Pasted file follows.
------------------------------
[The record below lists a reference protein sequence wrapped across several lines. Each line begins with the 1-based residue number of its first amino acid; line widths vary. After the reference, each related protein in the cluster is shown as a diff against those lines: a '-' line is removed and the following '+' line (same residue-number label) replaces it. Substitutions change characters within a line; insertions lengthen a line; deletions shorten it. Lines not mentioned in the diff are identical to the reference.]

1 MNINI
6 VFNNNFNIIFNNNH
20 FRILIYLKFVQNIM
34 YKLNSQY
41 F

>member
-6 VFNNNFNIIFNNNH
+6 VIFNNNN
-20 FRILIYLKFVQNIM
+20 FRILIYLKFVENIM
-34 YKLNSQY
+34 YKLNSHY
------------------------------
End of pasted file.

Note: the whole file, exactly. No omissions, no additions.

[The record below lists a reference protein sequence wrapped across several lines. Each line begins with the 1-based residue number of its first amino acid; line widths vary. After the reference, each related protein in the cluster is shown as a diff against those lines: a '-' line is removed and the following '+' line (same residue-number label) replaces it. Substitutions change characters within a line; insertions lengthen a line; deletions shorten it. Lines not mentioned in the diff are identical to the reference.]

1 MNINI
6 VFNNNFNIIFNNNH
20 FRILIYLKFVQNIM
34 YKLNSQY
41 F

>member
-6 VFNNNFNIIFNNNH
+6 VIFNNNN
-20 FRILIYLKFVQNIM
+20 FRILIYLKFVENIM
-34 YKLNSQY
+34 YKLNSHY